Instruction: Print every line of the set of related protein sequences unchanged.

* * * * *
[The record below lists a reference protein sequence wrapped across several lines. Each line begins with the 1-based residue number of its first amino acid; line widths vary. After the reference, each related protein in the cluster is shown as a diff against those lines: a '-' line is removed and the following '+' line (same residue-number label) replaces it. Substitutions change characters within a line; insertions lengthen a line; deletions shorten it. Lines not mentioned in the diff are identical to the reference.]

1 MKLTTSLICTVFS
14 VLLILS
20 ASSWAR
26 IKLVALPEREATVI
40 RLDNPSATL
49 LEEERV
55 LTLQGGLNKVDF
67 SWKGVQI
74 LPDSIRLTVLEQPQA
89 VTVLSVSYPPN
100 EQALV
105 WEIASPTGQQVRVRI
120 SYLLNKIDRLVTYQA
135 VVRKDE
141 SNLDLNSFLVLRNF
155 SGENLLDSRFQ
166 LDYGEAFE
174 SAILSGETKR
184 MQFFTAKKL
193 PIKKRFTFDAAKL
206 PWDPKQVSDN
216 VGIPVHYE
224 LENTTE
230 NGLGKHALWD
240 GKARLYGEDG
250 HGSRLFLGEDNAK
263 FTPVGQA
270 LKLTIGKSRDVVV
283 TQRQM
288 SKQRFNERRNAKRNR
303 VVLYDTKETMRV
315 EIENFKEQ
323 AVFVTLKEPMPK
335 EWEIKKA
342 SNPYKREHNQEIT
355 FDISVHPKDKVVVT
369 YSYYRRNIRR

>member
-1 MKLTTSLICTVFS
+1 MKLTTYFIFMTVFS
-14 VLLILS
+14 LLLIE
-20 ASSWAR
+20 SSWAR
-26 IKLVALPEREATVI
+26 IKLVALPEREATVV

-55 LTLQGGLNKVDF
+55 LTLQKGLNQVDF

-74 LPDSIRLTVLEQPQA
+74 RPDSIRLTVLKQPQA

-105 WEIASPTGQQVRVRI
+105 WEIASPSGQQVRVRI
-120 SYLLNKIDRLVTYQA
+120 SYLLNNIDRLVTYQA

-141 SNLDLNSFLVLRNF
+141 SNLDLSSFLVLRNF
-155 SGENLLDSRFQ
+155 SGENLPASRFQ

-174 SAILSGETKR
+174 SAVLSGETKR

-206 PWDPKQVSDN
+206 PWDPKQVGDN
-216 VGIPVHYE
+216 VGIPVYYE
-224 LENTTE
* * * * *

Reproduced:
[The record below lists a reference protein sequence wrapped across several lines. Each line begins with the 1-based residue number of its first amino acid; line widths vary. After the reference, each related protein in the cluster is shown as a diff against those lines: a '-' line is removed and the following '+' line (same residue-number label) replaces it. Substitutions change characters within a line; insertions lengthen a line; deletions shorten it. Lines not mentioned in the diff are identical to the reference.]

1 MKLTTSLICTVFS
14 VLLILS
20 ASSWAR
26 IKLVALPEREATVI
40 RLDNPSATL
49 LEEERV
55 LTLQGGLNKVDF
67 SWKGVQI
74 LPDSIRLTVLEQPQA
89 VTVLSVSYPPN
100 EQALV
105 WEIASPTGQQVRVRI
120 SYLLNKIDRLVTYQA
135 VVRKDE
141 SNLDLNSFLVLRNF
155 SGENLLDSRFQ
166 LDYGEAFE
174 SAILSGETKR
184 MQFFTAKKL
193 PIKKRFTFDAAKL
206 PWDPKQVSDN
216 VGIPVHYE
224 LENTTE
230 NGLGKHALWD
240 GKARLYGEDG
250 HGSRLFLGEDNAK
263 FTPVGQA
270 LKLTIGKSRDVVV
283 TQRQM
288 SKQRFNERRNAKRNR
303 VVLYDTKETMRV
315 EIENFKEQ
323 AVFVTLKEPMPK
335 EWEIKKA
342 SNPYKREHNQEIT
355 FDISVHPKDKVVVT
369 YSYYRRNIRR

>member
-1 MKLTTSLICTVFS
+1 MKLTTYFIFMTVFS
-14 VLLILS
+14 LLLIE
-20 ASSWAR
+20 SSWAR
-26 IKLVALPEREATVI
+26 IKLVALPEREATVV

-55 LTLQGGLNKVDF
+55 LTLQKGLNQVDF

-74 LPDSIRLTVLEQPQA
+74 RPDSIRLTVLKQPQA

-105 WEIASPTGQQVRVRI
+105 WEIASPSGQQVRVRI
-120 SYLLNKIDRLVTYQA
+120 SYLLNNIDRLVTYQA

-141 SNLDLNSFLVLRNF
+141 SNLDLSSFLVLRNF
-155 SGENLLDSRFQ
+155 SGENLPASRFQ

-174 SAILSGETKR
+174 SAVLSGETKR

-206 PWDPKQVSDN
+206 PWDPKQVGDN
-216 VGIPVHYE
+216 VGIPVYYE
-224 LENTTE